Open RAN: Accelerating momentum for crossing the chasm into wider adoption – key learnings from Fyuz 2023Posted 1 Nov 2023
Open RAN: Accelerating momentum for crossing the chasm into wider adoption – key learnings from Fyuz 2023
By Linda Ligios, Senior Innovation Partner and Team Lead at Digital Catapult
Fyuz, a conference held in Madrid and organised by the Telecom Infra Project (TIP) and O-RAN Alliance, is always a key date in the international telecom calendar for senior executives to converge and discuss the latest industry hot topics. This year’s event opened with an overall sense of optimism over progress in the Open RAN space, with industry coming together to recognise the value of disaggregated and new intelligent components, and celebrating the increase in trials and brown field deployments.
This growing momentum was echoed in the announcement of the first cluster of Shared Open RAN-based sites, with Samsung playing a key role in a successful pilot by Vodafone and Orange, based in a rural location in Romania. This was followed by the news of Vodafone’s partnership with Nokia to run a commercial 5G Open RAN pilot in northern Italy for the first time.
My top three takeaways from Fyuz
1. There was widespread recognition amongst speakers that technology developments and early adoption have been driven by the clear opportunity that Open RAN offers in advancing network automation and virtualisation.
Some of the biggest promises of Open RAN are driven by the RAN Intelligent Controller (RIC) and smarter chipsets, which are fast-tracking the development of innovative algorithms.
Although the journey towards virtualised and programmable networks has only just begun, it was promising to hear that testing sample quantities of new Intel chipsets will be available to smaller third-party vendors at Vodafone’s R&D lab in Malaga, to speed up the time to deliver innovation. This announcement came along with Vodafone reporting that 90% of individual KPIs are exceeding legacy technology and Open RAN is demonstrating a 30% reduction in Total Cost of Ownership (TCO).
This news reinforces our ambition at SONIC Labs; to unlock innovation in the Open RAN space by enabling smaller digital-first companies that have the technical expertise and transferable skills to develop new intelligent applications to optimise network performance.
Once again, the RIC took centre stage as one of the key components within Open RAN architecture carrying the innovation promise of automation, new services and opportunities for network monetisation. These developments were discussed further in the breakout session I moderated with panellists Chris Murphy (VIAVI Solutions), Arnaud Polster (Accelleran), Michael McGroarty (VMware) and Ramesh Sriraman (HCL Technologies), with a focus on public-private collaboration to accelerate RICs and x/r Apps adoption.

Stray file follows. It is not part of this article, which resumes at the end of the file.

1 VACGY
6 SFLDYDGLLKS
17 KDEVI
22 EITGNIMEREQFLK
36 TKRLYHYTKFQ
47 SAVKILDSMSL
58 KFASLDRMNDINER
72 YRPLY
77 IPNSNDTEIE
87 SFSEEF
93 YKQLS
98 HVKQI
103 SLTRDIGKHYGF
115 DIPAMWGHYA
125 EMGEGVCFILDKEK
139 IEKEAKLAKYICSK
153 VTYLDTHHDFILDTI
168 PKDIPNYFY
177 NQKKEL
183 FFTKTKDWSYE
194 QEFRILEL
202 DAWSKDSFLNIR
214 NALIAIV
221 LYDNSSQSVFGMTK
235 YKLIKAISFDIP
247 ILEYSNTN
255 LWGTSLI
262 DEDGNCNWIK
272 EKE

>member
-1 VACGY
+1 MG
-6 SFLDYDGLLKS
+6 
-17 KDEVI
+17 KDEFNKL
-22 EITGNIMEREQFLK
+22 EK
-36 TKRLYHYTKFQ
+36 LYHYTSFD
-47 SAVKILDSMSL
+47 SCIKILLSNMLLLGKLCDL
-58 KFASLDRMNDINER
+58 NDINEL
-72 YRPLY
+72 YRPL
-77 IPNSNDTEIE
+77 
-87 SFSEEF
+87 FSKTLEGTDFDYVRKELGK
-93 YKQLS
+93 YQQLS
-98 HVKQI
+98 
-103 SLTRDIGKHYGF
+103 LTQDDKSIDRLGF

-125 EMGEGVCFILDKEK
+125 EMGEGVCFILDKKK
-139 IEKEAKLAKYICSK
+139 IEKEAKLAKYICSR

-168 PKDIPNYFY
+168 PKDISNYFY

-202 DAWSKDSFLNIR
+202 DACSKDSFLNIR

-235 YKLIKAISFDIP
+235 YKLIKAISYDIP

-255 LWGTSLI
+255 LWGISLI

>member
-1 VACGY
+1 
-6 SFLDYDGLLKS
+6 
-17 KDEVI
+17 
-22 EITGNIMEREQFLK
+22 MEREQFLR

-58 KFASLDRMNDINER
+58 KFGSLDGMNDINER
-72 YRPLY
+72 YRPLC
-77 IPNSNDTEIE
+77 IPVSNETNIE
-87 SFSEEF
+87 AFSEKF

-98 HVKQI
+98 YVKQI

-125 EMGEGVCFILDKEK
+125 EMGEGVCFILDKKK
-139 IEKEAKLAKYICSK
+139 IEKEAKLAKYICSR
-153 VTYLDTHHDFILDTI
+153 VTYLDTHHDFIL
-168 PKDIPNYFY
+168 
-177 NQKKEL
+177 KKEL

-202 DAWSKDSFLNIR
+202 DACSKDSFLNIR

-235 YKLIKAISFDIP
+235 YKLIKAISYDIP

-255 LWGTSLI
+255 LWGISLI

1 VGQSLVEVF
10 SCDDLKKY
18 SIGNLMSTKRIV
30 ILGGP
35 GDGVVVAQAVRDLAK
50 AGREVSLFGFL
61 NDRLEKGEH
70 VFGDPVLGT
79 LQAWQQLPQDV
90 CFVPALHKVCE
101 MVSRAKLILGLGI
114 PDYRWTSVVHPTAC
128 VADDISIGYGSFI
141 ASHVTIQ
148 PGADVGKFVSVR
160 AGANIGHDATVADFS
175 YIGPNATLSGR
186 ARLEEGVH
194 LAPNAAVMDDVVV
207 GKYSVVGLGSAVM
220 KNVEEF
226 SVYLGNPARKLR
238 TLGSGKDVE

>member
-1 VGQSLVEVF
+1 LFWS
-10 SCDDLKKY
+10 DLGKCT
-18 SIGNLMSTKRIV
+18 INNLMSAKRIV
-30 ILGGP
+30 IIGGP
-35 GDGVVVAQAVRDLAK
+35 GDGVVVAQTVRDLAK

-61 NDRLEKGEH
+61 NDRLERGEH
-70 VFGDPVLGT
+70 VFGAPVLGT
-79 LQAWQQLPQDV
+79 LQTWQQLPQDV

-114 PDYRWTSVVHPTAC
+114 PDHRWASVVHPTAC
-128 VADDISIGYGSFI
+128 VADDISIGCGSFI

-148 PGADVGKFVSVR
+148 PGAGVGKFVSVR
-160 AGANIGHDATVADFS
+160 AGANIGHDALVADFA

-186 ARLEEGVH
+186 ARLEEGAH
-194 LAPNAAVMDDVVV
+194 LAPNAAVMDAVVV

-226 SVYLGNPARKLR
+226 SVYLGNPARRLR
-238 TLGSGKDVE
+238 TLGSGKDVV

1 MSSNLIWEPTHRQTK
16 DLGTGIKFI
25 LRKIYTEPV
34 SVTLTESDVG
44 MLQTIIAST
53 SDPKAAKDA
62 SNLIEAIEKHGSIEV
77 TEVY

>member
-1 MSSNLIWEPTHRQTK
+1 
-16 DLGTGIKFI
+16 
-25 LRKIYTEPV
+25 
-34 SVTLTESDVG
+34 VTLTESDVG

There was a general consensus that more needs to be done to reduce the barriers to entry for smaller players, and public funding can certainly play a big role in creating a level playing field. The panellists shared insights on recent developments from the ARI-5G project and recommendations for ARIANE, the TIP-led consortium, which with backing from Department of Science Innovation & Technology (DSIT), aims to enhance operator trust in RIC applications for RAN deployments, drive RIC and application development.
2. Artificial intelligence (AI) and its applicability to telecoms was also a hot topic throughout Fyuz.
There were mentions of plausible futures where the telecom evolution will go beyond self-organising and disappearing networks, but there were also more realistic views around the fact that AI is not the only answer and there are problems that do not necessarily need algorithms to be solved.
Although there are some AI-based models and solutions readily available, one of the challenges raised by industry experts remains around data availability and sharing for testing and new product development.
There was also a general consensus that more needs to be done to get investment from VC to support the entrance of the smallest players. Maybe we need to start using the word AI to make the prospect of innovation returns more attractive to investors?
3. There is eagerness for the technology adoption to cross the chasm but there are still challenges to be overcome including bridging the gap in conformance testing and mitigating national disparities for more consistent test results.
Some unanswered questions also fluttered around in the breakout sessions, with concerns around the ‘risk of single vendor Open RAN’ and ‘Open RAN starve’ if mobile network operators don’t get involved in large-scale deployments.
However, we certainly witnessed the willingness of the international labs, industry and policymakers to work together to simplify the vendors’ journey towards certification and it was quite timely to welcome the UK government announcement of a global coalition for telecoms innovation with countries including Australia, Canada, Japan, and the United States of America.
It was cheering to see momentum gathering in the international space and SONIC Labs will be working closely with the Open RAN ecosystem to continue to accelerate the adoption journey.
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